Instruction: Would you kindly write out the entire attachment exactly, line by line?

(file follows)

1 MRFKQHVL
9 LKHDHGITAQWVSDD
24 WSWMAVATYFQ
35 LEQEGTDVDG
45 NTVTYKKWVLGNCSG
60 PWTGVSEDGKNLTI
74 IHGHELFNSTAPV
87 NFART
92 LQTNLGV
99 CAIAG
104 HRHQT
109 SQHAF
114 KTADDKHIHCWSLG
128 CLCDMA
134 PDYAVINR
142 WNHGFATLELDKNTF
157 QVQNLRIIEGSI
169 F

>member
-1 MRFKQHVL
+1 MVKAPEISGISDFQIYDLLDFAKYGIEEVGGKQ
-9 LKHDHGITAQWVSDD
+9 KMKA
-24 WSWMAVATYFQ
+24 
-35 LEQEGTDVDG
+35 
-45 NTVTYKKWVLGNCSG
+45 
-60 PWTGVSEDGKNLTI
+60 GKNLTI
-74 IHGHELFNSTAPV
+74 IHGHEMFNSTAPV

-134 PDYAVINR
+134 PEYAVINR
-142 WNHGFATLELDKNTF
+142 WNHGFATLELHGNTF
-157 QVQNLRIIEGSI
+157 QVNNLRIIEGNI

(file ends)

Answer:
1 MRFKQHVL
9 LKHDHGITAQWVSDD
24 WSWMAVATYFQ
35 LEQEGTDVDG
45 NTVTYKKWVLGNCSG
60 PWTGVSEDGKNLTI
74 IHGHELFNSTAPV
87 NFART
92 LQTNLGV
99 CAIAG
104 HRHQT
109 SQHAF
114 KTADDKHIHCWSLG
128 CLCDMA
134 PDYAVINR
142 WNHGFATLELDKNTF
157 QVQNLRIIEGSI
169 F

>member
-1 MRFKQHVL
+1 MVKAPEISGISDFQIYDLLDFAKYGIEEVGGKQ
-9 LKHDHGITAQWVSDD
+9 KMKA
-24 WSWMAVATYFQ
+24 
-35 LEQEGTDVDG
+35 
-45 NTVTYKKWVLGNCSG
+45 
-60 PWTGVSEDGKNLTI
+60 GKNLTI
-74 IHGHELFNSTAPV
+74 IHGHEMFNSTAPV

-134 PDYAVINR
+134 PEYAVINR
-142 WNHGFATLELDKNTF
+142 WNHGFATLELHGNTF
-157 QVQNLRIIEGSI
+157 QVNNLRIIEGNI